Many of the children in the ceremony have already returned to their communities before the official release. They received medical screenings, counselling and psychosocial support as part of their rehabilitation, and some were assisted to return to school, while others received vocational training. Their families were also provided with food assistance.

But across South Sudan and in refugee camps outside the country, there are children and youth who left or escaped from the armed forces but received no assistance and have not been through a rehabilitation programme. Depending on age, boys are either used as porters, cleaners, or are trained to fight. Girls are often taken as “wives”, and often return in their communities with children.

“We see depression, anxiety. They have intrusive thoughts that come back. That can be triggered by something happening, but of which they have no control. That can affect their functionality,” says Rayan Fattouch, mental health specialist working in Yambio with Doctors Without Borders (known by its French initials, MSF).

MSF is medically screening the children who were associated with armed groups. Part of it is the mental health aspect. They are dealing with children and young adults who are facing “moderate to severe trauma”.

“The child needs to feel embraced by his community. And that can change from one community to another, depending on the experiences they have been through. They have their own trauma,” said Fattouch



Brazilians Decide on a Shift to the Right at Any Cost


By Mario Osava

Supporters of president-elect Jair Bolsonaro celebrate his triumph in the early hours of Oct. 29, in front of the former captain’s residence on the west side of Rio de Janeiro. The far-right candidate garnered 55.13 percent of the vote and will begin his four-year presidency on Jan. 1, 2019. Credit: Fernando Frazão/Agencia Brasil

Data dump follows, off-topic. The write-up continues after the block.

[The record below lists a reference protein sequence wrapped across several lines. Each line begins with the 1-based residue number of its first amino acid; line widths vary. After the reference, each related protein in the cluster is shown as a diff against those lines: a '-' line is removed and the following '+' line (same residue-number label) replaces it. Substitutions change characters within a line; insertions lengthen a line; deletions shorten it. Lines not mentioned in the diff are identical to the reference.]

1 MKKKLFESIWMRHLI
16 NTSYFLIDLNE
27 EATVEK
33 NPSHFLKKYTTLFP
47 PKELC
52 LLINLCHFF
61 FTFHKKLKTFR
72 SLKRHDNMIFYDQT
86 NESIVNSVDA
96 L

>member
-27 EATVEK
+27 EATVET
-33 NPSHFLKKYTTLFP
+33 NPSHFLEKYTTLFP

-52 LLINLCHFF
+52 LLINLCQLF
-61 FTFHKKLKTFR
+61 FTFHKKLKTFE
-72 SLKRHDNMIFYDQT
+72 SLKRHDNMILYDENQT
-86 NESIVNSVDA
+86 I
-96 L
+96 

RIO DE JANEIRO – Voters in Brazil ignored threats to democracy and opted for radical political change, with a shift to the extreme right, with ties to the military, as is always the case in this South American country.

Jair Bolsonaro, a 63-year-old former army captain, was elected as Brazil’s 42nd president with 55.13 percent of the vote in Sunday’s runoff election, heading up a group of retired generals, such as his vice president, Hamilton Mourão, and others earmarked as future cabinet ministers. He takes office on Jan. 1.

His triumph caused an unexpected political earthquake, decimating traditional parties and leaders.
The Bolsonaro effect prompted a broad renovation of parliament, with the election of many new legislators with military, police, and religious ties, and right-wing activists.

His formerly minuscule Social Liberal Party (PSL) is now the second largest force in the Chamber of Deputies, with 52 representatives. The country’s most populous and wealthiest states, São Paulo, Minas Gerais and Rio de Janeiro, elected PSL allies as governors, two of whom had no political experience.